It’s impossible to be all things to all people. Heck, it’s impossible for a game like D&D to even be all things to one people — get two engineers in a room, get three opinions on the same subject.
So let’s talk about some low cost tweaks to the game to bring it in-line with what I, personally, want.
I really like Druids as a witch class, but that omnipresent shapeshifting really knocks me for a loop. I hate it, legitimately hate it. My problem with it is the non-fantasy nature of it: Polymorph is a spell available at 7th level, but there’s a whole class of people out there who can turn into voles from day 1. Hedge witches feel like they should be more popular than regular wizards. So every hamlet and thorp should have a volewalker? Not on my watch!
I came up with a solution I don’t hate, though! Replace their wildshape with a possession effect called warg-ing (pretty similar to the magic jar spell; it’s a charm effect, no save, targeting beasts only), with the same CR limits as the current shapeshifting effect. This leaves your body behind and limits you to creatures appropriate to the scene. It also gives you an always-on-tap way to coopt certain types of foes; noisy guard dog? Warg into it, no save. While you’re warging, your body is unconscious and might be mistaken for dead.
A kindly DM might make it more like a spirit-animal-projection-thing, which I _still_ like more than a fully fledged shapeshift, because then everyone knows to watch out for glowing ravens or whatever. That would let you pick the animal instead of being limited to what’s on-site. I think I wouldn’t do that, but it’s not crazy.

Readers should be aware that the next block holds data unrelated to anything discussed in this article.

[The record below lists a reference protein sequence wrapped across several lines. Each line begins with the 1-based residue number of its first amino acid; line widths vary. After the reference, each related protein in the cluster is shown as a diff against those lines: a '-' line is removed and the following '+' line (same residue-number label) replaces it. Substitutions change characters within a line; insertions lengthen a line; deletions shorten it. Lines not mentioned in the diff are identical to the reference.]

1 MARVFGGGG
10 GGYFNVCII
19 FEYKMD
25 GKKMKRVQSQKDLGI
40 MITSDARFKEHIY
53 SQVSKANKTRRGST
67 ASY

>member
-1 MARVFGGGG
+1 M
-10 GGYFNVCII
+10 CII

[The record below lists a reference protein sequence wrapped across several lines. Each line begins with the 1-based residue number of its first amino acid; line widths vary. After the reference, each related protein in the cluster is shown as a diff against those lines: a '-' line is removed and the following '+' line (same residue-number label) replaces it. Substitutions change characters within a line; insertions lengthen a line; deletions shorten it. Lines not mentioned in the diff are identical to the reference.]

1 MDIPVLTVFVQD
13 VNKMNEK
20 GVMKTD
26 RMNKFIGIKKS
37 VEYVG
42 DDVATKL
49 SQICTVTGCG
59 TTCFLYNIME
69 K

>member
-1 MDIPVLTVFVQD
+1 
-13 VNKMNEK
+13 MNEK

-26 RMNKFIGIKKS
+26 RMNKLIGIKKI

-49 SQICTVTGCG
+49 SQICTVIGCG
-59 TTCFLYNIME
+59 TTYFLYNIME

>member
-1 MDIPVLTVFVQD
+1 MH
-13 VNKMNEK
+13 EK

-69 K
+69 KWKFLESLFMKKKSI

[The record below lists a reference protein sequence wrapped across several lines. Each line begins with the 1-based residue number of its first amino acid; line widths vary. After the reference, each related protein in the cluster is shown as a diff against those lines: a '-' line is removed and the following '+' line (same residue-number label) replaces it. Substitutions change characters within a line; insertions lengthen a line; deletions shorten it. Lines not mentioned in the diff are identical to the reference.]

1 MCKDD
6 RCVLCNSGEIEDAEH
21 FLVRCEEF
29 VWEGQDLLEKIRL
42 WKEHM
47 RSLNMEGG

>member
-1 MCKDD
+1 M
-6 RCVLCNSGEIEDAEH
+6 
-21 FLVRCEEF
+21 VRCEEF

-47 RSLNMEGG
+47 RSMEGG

Give the Circle of the Moon a real wild-shape ability, separate but consuming uses of, their warging ability. This feels like a suitable reward for the specialization they’ve put in to me.
Monks. I mean Assassins.
Take a Monk.
Use Intelligence instead of Wisdom for everything they do.
That’s it; you can still take your subclass from Empty Hand (“Hashishim”), Shadow (“Ninja”), even Way of Four Elements (some ridiculous elven martial tradition).
Wizards of Powers Dark.
Warlocks get subclass benefits at 1st, 6th, 10th, 14th, and 5 “domain spells”.
Wizards get ’em at 2nd, 6th, 10th, and 14th.
So: Feel free to take Warlock subclasses as a Wizard. They should just work. You probably have to prepare the “expanded spell list” spells into prepared slots, but I’m tempted to say you don’t have to record them into your spell book.
Vice versa, too, though the wizard schools are all boring!
Fighter and Ranger Equivalence.
Fighters get subclass features at 3/7/10/15/18; rangers at 3/7/11/15 (+ feral senses at 18). Close enough to just use straight, pretending that “feral senses” was a property of the subclasses. And the features look more or less equivalent, once you’ve made that exchange. So just take features across the aisle. This is particularly good with fighters with the hunter archetype and rangers with the battle master archetype.
You might even be able to ranger/eldritch knight, as a 5/6 caster or something, backfilling spells from the druid once the ranger runs out.
Which is a big enough boost that I’d rather find something in the standard ranger to throw out to just round it up to a full caster — say, drop to a d8 hit die, drop shield proficiency, add druid spells to the ranger spell selection? That looks pretty tempting to me, especially if you name the amalgamation “Elf: the class”.
That last little spellcasting boost might push the ranger into something I actually want to play, even if it is a little sad that you don’t get to select a subclass.